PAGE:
Meg Dedyne

Simply pitching success

13626923305_5f006f7ec5_zFrom the time we were freshman at Michigan State University, we all have undoubtedly had the word “pitch” engrained into our minds. Before we even were accepted to this university, we had to pitch why we should be able to wear green and call ourselves “Spartans.” Why should we be allowed to attend this university?

Next, we hear of the elevator pitch at career fairs and are told we only get 30 seconds to impress our potential future employer. Wow, no pressure there. As underclassman, this seems extremely intimidating and it’s hard to imagine that we could possibly have anything worthy of “pitching” to someone.

As aspiring media professionals, we begin to think of the pitch in an entirely different way. As a journalist, pitching at its best looks like thoughtful public relations professionals taking the time to pitch something of value that we can write about. As a public relations professional, pitching these days seems to be grasping at any media coverage by reaching out to reporters.

Now, as entrepreneurs, pitching our idea and product is something most of us would never dream of doing in our JRN 450 class, but here we are, at the end of the semester and it’s time to prove that the startup we have created is a value to society. Again, no pressure at all.

In VentureBeat’s 7 tips for nailing a startup pitch to a boardroom full of VCs, before the article even gets to the seven tips, the author describes three things to have during a pitch that makes “selling” yourself just a little bit easier. Those three things are passion, confidence and above all, clarity. These three things make me think of what Professor Kolt tells us matters when we are on television. He says no one will remember what we say, they will just remember how we looked and if we smiled.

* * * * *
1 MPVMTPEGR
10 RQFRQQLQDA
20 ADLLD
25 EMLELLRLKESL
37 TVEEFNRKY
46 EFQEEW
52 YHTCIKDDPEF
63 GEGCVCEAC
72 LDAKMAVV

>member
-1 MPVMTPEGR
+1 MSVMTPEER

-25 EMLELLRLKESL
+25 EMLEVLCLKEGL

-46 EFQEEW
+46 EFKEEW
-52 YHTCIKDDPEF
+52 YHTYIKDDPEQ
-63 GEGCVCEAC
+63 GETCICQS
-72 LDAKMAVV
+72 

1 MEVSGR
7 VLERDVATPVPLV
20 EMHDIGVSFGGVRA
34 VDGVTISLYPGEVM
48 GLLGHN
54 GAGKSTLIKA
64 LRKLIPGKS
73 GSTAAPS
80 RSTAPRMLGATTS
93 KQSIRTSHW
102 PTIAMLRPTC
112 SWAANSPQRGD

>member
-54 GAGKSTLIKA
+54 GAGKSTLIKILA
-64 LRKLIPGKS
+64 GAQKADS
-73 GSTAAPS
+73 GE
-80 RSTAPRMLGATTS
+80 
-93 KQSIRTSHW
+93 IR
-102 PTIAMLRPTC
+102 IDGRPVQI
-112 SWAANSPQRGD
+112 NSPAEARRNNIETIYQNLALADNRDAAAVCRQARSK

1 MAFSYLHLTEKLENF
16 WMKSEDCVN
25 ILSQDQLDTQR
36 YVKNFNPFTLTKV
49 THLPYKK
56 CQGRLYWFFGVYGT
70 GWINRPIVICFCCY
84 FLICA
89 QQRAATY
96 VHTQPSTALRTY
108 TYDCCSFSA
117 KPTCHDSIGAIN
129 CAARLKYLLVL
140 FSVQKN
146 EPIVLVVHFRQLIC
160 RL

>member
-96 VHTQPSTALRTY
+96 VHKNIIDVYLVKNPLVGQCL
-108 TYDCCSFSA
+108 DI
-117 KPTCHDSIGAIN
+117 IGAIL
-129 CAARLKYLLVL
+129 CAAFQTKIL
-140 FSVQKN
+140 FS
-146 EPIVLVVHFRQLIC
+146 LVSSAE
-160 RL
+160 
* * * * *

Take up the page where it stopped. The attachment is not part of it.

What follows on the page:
Okay, during a pitch of a startup, I guarantee people will be listening to what we are saying. However, having passion and confidence and making what we are saying clear, can easily boost our likable points during the pitch.

One of the seven tips to a successful pitch really stood out to me and that tip was to bring along your team and involve them in the presentation. Something I heard from a public relations professional today about pitching was to make it personal. Well, in the world of startups, this is how to make things personal. Tell a story, talk to the audience and show them who the team is behind the startup that you are pitching.

Another tip that stood out to me was simply to keep it simple. This tip talked about the elevator pitch and mentioned that if you can’t explain it simply, then you definitely don’t understand it well enough. This made me think of my team’s startup company, Cart2Table and how we describe our idea. What we usually tell people is that our startup is going to make grocery shopping the easiest thing you’ve ever done. If that’s not simple, I don’t know what is.

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